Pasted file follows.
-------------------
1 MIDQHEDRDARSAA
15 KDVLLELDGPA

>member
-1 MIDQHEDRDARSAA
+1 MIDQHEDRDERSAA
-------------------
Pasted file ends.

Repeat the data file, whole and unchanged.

1 MIDQHEDRDARSAA
15 KDVLLELDGPA

>member
-1 MIDQHEDRDARSAA
+1 MIDQHEDRDERSAA